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When they were in their adolescence, we saw jeans and disco exploding. And now they’re in their senior age and we’re starting to see the senior-care industry really explode. And, as Randy mentioned, they’re only 65. That’s relatively young, they’re still getting older. Therefore, I like to say that this market, while it might be competitive, it’s not saturated. There’ are a lot of seniors that need home care.

Senior Care

P: And what would happen in the past? You have the market that’s growing bigger than, with Americans moving around, chasing opportunities. Are the children not caring as much for their parents and relying on other caregivers?

K: Well, we see that a lot of seniors can move to assisted living centers. But a lot of them want to live at home. And that’s something that our service provides by assigning a caregiver to take care of their loved ones at the comfort of their own home. You wanted to add to that, Randy?

R: Yeah. The statistics would show, Patrick, that about an average of 280 miles is the distance of family members who are away from their parents. As I mentioned to you earlier, my mother-in-law is in Miami. We’re here 3,000 miles away. Consequently, it’s a struggle, and that’s why she has her own private caregiver.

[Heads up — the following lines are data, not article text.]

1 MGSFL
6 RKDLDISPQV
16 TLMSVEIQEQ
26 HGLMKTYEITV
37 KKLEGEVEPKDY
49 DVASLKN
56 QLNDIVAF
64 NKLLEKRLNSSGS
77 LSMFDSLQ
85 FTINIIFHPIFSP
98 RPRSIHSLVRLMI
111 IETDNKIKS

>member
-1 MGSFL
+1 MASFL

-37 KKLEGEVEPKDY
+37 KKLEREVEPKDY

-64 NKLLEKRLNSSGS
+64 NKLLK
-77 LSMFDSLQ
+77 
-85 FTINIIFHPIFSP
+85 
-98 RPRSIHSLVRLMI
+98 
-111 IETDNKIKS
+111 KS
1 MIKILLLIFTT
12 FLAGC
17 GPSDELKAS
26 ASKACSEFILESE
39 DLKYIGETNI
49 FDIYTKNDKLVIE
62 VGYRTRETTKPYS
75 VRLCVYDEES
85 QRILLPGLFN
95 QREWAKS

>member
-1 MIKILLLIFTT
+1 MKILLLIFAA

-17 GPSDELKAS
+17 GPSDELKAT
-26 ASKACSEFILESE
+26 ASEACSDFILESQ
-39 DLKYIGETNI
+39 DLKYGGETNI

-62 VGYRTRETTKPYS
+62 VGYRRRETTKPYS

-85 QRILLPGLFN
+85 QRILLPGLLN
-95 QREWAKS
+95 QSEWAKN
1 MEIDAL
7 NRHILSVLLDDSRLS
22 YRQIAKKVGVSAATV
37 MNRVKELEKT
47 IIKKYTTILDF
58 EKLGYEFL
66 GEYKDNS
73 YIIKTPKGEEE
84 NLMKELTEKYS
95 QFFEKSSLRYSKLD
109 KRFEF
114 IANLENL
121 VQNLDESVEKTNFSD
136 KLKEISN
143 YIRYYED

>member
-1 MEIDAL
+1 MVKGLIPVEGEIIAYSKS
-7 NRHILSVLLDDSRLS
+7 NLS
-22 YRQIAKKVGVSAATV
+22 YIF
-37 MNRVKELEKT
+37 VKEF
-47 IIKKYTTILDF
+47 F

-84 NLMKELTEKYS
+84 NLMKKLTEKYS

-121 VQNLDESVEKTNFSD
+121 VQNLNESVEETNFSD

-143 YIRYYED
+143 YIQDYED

That’s the real challenge. More and more seniors are living longer, but they’re at health risk. As Kevin mentioned, they want to stay in the comforts of their home, but they don’t perform the activities of their daily living. They either go to a nursing home or hire a private caregiver. We’ve had clients who are already 107-year-old. That’s perfect, but they can’t be by themselves.

home care franchise

K: Yeah, it can be difficult. I think it’s like they’re referred to as a “sandwich generation.” Because not only do they have to be a family caregiver taking care of their parents, but they have their own children as well as their full-time jobs. It’s hard juggling all that.

Expertise Needed to Open a Senior Care Franchise

P: And for someone that might be interested in taking advantage of this opportunity and shift and demographics, do they already need to have professional experience? What kind of experience do they need?

R: A lot of our existing franchisees right now do not have healthcare experience. Because 1Heart is a non-medical home care service company, therefore we don’t need to have somebody who has got some healthcare experience, not even a nurse. Because it’s more like an unregulated industry that it only entails companionship, medical appointments, and assistance in meal preparation, a little of the lighthouse keeping. It’s more like a companionship and a simpler, you know, day-to-day assistance to the seniors.